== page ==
How To Be A Christian Witness

As Joan stated in an earlier blog, I am going to be speaking on Apostolic Action on an upcoming Via De Cristo weekend.  She asked me to post a few of the things I will be saying.  This post will be about how to witness.  I may follow up at a later date with how I witness.

To be effective in apostolic action we need to develop relationships with the people to whom we want to show Christ’s love.

We need to remember to talk to God about your friend before talking to your friend about God.

1. Pray first, last and always John 17:20 “I am praying not for these disciples but also for all who will EVER believe in me through their message” Please realize that the verse is telling us that John is praying for us in our discipleship
2. Make a friend – Show genuine interest in their lives as a whole not just their spiritual well being
3. Be a friend – Proverbs 17:17A “A friend is always loyal” Be accepting and tolerant NOT judgmental Show them the love of Christ by your loyalty
4. Bring your friend to Christ – It is only after prayer, an initial introduction of yourself, and taking the time to be a true friend that will bring to your friend the knowledge of salvation.

Apostolic Action flows from us
When we put Christ as the center of our lives – John 3:30 “He must become greater and greater and I must become less and less”
From our personal encounter with Christ – John 15:16a “You didn’t choose me I chose you. I appointed you to go and produce lasting fruit”
And our encounters with our brothers and sisters – Matthew 5:16 “In the same way let your light shine before others, so that they may see your good works and give glory to your Father who is in heaven”
It is important that we understand that our testimony is not only in the words we speak but also our deeds. “Preach the Gospel at all times, and if necessary use words. This is a quote attributed to St. Francis of Assisi

Is being a witness of Christ easy – NO.  But think about it this way, it wasn’t easy to die on a cross but He did – So we need to face our reservations, concerns, fears, whatever you want to call them and do as commanded by the man who died for us.  It is a very small price to pay for the love He has shown us.  Wouldn’t you say??

 

As always, remember

God Loves You And So Do I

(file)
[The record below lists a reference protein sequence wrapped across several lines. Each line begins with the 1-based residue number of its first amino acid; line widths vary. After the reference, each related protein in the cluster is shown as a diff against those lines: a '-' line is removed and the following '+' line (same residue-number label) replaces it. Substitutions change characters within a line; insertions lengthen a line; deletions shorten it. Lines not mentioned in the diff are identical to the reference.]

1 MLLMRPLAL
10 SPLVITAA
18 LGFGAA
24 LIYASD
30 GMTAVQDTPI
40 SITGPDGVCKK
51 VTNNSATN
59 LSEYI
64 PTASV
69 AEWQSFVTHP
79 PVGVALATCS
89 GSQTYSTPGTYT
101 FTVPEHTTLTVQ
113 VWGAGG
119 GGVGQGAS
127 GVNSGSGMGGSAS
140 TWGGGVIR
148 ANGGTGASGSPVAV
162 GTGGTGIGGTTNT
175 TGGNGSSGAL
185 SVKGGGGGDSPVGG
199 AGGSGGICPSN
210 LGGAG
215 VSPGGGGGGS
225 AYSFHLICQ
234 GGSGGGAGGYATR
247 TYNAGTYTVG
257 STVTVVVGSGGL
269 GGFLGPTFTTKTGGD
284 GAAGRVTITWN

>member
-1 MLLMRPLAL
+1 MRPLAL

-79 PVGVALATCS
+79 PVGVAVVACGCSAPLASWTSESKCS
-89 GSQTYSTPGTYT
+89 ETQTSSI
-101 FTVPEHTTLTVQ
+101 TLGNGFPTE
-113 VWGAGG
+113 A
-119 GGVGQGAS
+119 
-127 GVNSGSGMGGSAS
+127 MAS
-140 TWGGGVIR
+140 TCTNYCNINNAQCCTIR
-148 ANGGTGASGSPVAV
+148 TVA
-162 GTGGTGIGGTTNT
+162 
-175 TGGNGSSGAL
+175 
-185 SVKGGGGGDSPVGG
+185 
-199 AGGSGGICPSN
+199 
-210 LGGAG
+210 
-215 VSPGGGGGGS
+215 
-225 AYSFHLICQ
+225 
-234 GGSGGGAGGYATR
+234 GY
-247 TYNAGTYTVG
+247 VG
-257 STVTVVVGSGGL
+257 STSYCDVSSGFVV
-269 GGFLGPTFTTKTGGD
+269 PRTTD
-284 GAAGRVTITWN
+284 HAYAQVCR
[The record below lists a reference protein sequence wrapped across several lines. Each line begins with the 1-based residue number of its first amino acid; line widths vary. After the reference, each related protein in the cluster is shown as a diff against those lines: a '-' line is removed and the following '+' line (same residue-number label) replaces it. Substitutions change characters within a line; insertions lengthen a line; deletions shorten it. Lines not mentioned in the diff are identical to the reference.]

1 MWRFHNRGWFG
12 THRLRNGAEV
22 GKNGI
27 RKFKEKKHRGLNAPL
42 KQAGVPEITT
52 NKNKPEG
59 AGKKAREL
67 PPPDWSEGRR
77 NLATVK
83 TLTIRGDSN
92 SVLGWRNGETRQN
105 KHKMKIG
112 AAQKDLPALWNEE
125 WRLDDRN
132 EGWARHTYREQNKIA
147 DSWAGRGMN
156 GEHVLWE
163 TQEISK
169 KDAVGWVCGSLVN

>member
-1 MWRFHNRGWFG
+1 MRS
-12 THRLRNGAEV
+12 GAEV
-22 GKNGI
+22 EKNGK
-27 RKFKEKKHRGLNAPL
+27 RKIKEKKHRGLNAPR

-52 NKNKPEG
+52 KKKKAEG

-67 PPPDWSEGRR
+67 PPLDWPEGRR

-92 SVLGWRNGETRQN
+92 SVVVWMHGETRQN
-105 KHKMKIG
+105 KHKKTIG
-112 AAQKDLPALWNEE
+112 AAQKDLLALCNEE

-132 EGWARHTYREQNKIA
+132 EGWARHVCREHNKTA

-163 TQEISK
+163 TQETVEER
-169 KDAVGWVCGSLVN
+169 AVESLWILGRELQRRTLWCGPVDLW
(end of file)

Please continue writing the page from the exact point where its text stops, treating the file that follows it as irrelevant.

Michele

 

Yes, But How?

Well, we all seem to agree that witnessing is something every Christian should do.  Now we come to the important question Nancy raised, which I call YBH–Yes, but how?  I’m going to start with a quote I like from Dorothy Day.  In case you don’t know who she was, Dorothy, after living a completely unchristian life for many years, converted to Catholicism and founded a number of hospitality houses (rescue missions) where she tried to live and work in a very simple way, not owning much more than her “guests.”

“Works of mercy are feeding the hungry, giving drink to the thirsty, clothing the naked, sheltering the homeless, visiting the sick, ransoming the prisoner, and burying the dead.  The spiritual works of mercy are instructing the ignorant, counseling the doubtful, rebuking the sinner, bearing wrongs patiently, forgiving all injuries and praying for the living and the dead.  Works of mercy are the most direct form of(I would add here apostolic)  action there is.

from Loaves and Fishes by Dorothy Day

When we imitate Christ by doing His work on earth, things like the ones Dorothy lists, we are most truly his witnesses. Of course, it is also important that the folks we are witnessing to know who (or maybe I should say whose) we are.  That comes from building an ongoing relationship with them.  (probably a topic for another post).

Going back to Nancy’s comment citing St. Francis of Assisi, I recently read a story about him in the Max Lucado Study Bible.  It is said he once asked a young monk to go with him to a nearby village to preach.  They arrived and St. Francis began to visit people:  the butcher, the cobbler, the teacher, a new widow.  This went on all morning until Francis told his follower, “It’s time to return to the abbey.”  “But we came to preach” protested the young man, “and we haven’t preached a sermon.”  “Haven’t we?” responded Francis.  “People have watched us, listened to us, responded to us.  Every word we have spoken, every deed we have done has been a sermon.  We have preached all morning.”

So what do you think readers and Lutheran Ladies?  Do we witness through our actions?  How do you witness?  I want to hear your stories.

 

Not an Option

My friend, Michele is giving a talk on an upcoming Via de Cristo weekend.  The title of her talk is “Apostolic Action” which is defined as anything we  do with the sole purpose of influencing others to develop a relationship with Christ;  in essence, witnessing.

When Michele gave her talk at a recent team meeting, the idea that stood out most for me is this:  witnessing to others is not an option.  Let me repeat that:  WITNESSING IS NOT AN OPTION.

If we examine the words of Jesus in Acts known as the Great Commission, we see how true this is.

“But you will receive power when the Holy Spirit has come upon you, and you will be my witnesses in Jerusalem and in all Judea and Samaria, and to the end of the earth.”  Acts 1:8

This is a command, not a request.  Jesus did not say, “some of you will be my witnesses,” or “you may choose to be my witnesses,”  He said, “you will be my witnesses.”  Like it or not, it’s a simple fact.

There’s a story I’ve heard that goes something like this:  when Jesus returned to Heaven, some angels asked Him how He intended to spread the gospel throughout the world.  He replied that He had trained and sent out 12 disciples.  The angels responded, “what if these disciples fail?  What will You do next?”  Jesus replied, “There is no other plan.”

The disciples were the first witnesses;  we are His witnesses today.  It’s not an option.  There is no other plan.